Zeitoun

(Author)
Available
Product Details
Price
$18.00  $16.74
Publisher
Vintage
Publish Date
Pages
368
Dimensions
5.2 X 7.9 X 0.8 inches | 0.8 pounds
Language
English
Type
Paperback
EAN/UPC
9780307387943

Earn by promoting books

Earn money by sharing your favorite books through our Affiliate program.

Become an affiliate
About the Author
DAVE EGGERS is the author of many books, among them The Circle, The Eyes and the Impossible, The Monk of Mokha, A Hologram for the King, What Is the What, and The Museum of Rain. He is the cofounder of 826 Valencia, a youth writing and tutoring center which has inspired dozens of similar nonprofit organizations around the world, and the founder of McSweeney's, an independent publisher. He has been a finalist for the Pulitzer Prize, the National Book Award, and the National Book Critics Circle Award, and is the recipient of the Dayton Literary Peace Prize, the Muhammad Ali Humanitarian Award for Education, and the American Book Award.
Reviews
A New York Times Notable Book
An O, The Oprah Magazine Terrific Read of the Year
A Huffington Post Best Book of the Year
A New Yorker Favorite Book of the Year
A Chicago Tribune Favorite Nonfiction Book of the Year
A Kansas City Star Best Book of the Year
A San Francisco Chronicle Best Book of the Year
An Entertainment Weekly Best Book of the Decade

"Imagine Charles Dickens, his sentimentality in check but his journalistic eyes wide open, roaming New Orleans after it was buried by Hurricane Katrina. . . . Eggers' tone is pitch-perfect--suspense blended with just enough information to stoke reader outrage and what is likely to be a typical response: How could this happen in America? . . . It's the stuff of great narrative nonfiction. . . . Fifty years from now, when people want to know what happened to this once-great city during a shameful episode of our history, they will still be talking about a family named Zeitoun." --Timothy Egan, The New York Times Book Review

"[A] heartfelt book, so fierce in its fury, so beautiful in its richly nuanced, compassionate telling of an American tragedy, and finally, so sweetly, stubbornly hopeful." --The Times-Picayune (New Orleans)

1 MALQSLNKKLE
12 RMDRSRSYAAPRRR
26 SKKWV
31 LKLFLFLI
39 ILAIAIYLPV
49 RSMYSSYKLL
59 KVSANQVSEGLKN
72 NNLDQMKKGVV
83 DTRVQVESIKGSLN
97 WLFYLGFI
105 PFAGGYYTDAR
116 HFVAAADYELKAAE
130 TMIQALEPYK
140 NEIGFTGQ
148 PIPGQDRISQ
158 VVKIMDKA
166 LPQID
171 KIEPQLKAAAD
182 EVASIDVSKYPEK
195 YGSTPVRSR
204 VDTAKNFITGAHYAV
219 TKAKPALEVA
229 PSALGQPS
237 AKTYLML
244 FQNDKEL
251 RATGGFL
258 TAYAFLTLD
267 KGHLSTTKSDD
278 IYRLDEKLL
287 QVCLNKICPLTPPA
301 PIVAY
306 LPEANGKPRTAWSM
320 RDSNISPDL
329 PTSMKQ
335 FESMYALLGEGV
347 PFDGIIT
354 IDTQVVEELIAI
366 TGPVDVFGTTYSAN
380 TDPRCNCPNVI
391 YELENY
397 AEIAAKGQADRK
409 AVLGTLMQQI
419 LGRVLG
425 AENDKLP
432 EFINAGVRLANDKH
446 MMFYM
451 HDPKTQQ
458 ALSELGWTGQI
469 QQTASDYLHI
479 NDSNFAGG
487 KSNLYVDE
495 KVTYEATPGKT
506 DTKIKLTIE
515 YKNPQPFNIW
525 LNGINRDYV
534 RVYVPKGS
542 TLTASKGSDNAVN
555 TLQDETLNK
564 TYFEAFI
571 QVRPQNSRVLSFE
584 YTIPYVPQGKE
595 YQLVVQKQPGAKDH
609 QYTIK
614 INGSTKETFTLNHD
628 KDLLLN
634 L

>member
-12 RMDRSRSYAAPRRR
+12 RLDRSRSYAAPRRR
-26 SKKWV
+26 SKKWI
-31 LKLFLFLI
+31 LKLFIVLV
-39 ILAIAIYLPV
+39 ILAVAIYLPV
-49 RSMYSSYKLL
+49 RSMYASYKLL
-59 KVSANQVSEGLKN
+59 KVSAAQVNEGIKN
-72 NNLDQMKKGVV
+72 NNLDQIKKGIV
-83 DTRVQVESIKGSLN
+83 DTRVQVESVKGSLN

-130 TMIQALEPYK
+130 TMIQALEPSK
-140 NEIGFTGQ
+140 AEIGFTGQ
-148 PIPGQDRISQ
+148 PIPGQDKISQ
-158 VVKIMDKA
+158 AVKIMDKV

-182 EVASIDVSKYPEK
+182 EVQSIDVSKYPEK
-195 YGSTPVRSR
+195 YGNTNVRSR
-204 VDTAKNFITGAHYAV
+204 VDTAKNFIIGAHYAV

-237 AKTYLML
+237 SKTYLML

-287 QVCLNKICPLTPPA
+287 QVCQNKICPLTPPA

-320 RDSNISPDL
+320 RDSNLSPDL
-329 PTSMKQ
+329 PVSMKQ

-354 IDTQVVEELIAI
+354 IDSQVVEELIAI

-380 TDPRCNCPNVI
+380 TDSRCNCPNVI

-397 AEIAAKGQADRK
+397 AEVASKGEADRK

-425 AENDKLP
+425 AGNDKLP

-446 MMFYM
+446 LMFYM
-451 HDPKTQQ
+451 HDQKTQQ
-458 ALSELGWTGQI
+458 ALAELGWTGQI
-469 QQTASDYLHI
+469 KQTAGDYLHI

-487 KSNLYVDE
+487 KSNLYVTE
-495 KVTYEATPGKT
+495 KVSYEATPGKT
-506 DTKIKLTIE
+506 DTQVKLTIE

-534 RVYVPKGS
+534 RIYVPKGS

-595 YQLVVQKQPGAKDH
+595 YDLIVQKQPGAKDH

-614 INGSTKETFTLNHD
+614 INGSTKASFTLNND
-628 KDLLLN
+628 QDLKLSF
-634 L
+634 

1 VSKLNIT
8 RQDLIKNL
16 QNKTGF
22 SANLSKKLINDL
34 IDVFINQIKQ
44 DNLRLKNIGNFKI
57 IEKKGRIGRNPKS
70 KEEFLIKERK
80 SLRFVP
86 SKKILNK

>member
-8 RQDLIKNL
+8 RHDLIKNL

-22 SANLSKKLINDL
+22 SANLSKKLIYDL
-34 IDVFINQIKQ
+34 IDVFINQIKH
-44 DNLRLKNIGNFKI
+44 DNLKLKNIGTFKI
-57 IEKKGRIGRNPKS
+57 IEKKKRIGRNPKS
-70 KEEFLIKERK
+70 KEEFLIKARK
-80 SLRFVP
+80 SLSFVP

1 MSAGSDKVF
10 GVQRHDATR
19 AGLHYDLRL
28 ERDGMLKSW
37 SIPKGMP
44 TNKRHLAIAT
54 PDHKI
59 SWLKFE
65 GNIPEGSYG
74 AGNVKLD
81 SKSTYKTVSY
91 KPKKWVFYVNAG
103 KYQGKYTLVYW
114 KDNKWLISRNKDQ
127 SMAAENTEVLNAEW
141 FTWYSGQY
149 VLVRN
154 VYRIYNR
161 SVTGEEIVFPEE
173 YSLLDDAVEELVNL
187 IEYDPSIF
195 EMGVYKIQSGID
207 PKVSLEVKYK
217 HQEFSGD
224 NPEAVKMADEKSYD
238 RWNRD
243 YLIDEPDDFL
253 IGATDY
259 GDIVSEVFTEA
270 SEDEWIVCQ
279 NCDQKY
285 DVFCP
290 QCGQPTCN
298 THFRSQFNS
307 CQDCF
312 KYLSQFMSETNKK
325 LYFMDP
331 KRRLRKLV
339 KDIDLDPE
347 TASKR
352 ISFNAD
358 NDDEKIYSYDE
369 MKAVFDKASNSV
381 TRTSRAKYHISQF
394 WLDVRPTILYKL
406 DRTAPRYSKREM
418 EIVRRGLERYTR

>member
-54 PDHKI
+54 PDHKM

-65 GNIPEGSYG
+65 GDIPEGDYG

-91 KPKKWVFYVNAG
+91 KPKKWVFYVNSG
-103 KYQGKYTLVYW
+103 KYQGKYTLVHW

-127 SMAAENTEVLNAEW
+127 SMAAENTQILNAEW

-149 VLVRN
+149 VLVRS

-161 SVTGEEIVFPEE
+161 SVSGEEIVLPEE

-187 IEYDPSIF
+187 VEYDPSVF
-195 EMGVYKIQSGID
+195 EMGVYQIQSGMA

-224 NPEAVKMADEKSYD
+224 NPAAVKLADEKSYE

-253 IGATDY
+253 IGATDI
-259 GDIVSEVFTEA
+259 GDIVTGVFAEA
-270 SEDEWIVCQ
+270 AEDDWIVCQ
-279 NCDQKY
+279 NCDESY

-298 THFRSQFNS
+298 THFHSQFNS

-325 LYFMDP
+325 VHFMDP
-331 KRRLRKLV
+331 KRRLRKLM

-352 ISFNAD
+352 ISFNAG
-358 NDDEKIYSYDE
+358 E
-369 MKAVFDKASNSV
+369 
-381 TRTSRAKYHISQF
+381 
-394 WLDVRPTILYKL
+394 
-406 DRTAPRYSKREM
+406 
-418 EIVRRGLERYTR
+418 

"Zeitoun is a riveting, intimate, wide-scanning, disturbing, inspiring nonfiction account of a New Orleans married couple named Abdulrahman and Kathy Zeitoun who were dragged through their own special branch of Kafkaesque (for once the adjective is unavoidable) hell after Hurricane Katrina. . . . [It's] unmistakably a narrative feat, slowly pulling the reader into the oncoming vortex without literary trickery or theatrical devices, reminiscent of Mailer's Executioner's Song but less craftily self-conscious in the exercise of its restraint. Humanistic, that is, in the highest, best, least boring sense of the word." --James Wolcott, Vanity Fair

"A major achievement and [Eggers's] best book yet." --The Miami Herald

"Zeitoun offers a transformative experience to anyone open to it, for the simple reasons that it is not heavy-handed propaganda, not eat-your-peas social analysis, but an adventure story, a tale of suffering and redemption, almost biblical in its simplicity, the trials of a good man who believes in God and happens to have a canoe. Anyone who cares about America, where it is going and where it almost went, before it caught itself, will want to read this thrilling, heartbreaking, wonderful book." --Neil Steiberg, Chicago Sun-Times

"Which makes you angrier--the authorities' handling of Hurricane Katrina or the treatment of Arabs since Sept. 11, 2001? Can't make up your mind? Dave Eggers has the book for you. . . . Zeitoun is a warm, exciting and entirely fresh way of experiencing Hurricane Katrina. . . . Eggers makes this account completely new, and so infuriating I found myself panting with rage." --Dan Baum, San Francisco Chronicle

"A masterpiece of compassionate reporting about a shameful time in our history." --O, The Oprah Magazine

"Eggers's sympathy for Zeitoun is as plain and real as his style in telling the man's story. He doesn't try to dazzle with heartbreaking pirouettes of staggering prose; he simply lets the surreal and tragic facts speak for themselves. And what they say about one man and the city he loves and calls home is unshakably poignant--but not without hope." --Chris Nashawaty, Entertainment Weekly

"Zeitoun is a story about the Bush administration's two most egregious policy disasters--the War on Terror and the response to Hurricane Katrina--as they collide with each other and come crashing down on one family. Eggers tells the story entirely from the perspective of Abdulrahman and Kathy Zeitoun, although he says he has vigorously double-checked the facts and removed any inaccuracies from their accounts. At first, as a reader, I felt some resistance to this tactic--could the Zeitouns possibly be as wholesome and all-American as Eggers depicts them?--but the sheer momentum, emotional force and imagistic power of the narrative finally sweep such objections away." --Andrew O'Hehir, Salon